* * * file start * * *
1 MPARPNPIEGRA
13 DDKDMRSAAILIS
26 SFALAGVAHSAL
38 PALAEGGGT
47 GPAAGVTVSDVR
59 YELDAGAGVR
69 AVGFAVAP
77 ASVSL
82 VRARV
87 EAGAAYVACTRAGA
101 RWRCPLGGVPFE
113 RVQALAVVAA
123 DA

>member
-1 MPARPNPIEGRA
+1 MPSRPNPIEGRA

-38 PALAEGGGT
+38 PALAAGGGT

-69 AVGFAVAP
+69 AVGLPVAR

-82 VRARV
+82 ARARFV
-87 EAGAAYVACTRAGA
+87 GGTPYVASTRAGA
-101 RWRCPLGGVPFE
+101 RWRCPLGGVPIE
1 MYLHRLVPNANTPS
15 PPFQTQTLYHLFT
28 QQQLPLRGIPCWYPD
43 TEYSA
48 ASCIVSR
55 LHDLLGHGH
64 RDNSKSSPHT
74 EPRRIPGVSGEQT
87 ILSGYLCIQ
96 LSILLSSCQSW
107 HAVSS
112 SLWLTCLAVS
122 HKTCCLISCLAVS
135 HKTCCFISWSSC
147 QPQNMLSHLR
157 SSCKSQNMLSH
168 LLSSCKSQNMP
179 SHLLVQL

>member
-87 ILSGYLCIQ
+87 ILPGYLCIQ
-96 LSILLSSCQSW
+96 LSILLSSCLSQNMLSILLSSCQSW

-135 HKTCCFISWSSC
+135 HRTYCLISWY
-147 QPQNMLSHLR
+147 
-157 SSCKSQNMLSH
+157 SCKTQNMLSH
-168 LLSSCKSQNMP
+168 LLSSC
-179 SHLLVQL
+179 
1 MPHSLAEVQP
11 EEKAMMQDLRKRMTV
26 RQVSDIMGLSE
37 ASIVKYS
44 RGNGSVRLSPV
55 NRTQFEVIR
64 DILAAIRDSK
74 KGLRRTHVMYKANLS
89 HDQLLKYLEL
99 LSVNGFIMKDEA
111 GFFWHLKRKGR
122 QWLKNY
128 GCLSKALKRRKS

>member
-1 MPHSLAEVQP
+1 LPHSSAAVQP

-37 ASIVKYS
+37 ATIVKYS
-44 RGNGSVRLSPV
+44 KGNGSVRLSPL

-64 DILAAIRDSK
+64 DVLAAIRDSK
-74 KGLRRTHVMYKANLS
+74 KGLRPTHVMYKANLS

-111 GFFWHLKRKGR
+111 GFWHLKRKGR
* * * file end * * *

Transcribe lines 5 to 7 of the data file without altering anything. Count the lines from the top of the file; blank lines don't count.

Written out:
47 GPAAGVTVSDVR
59 YELDAGAGVR
69 AVGFAVAP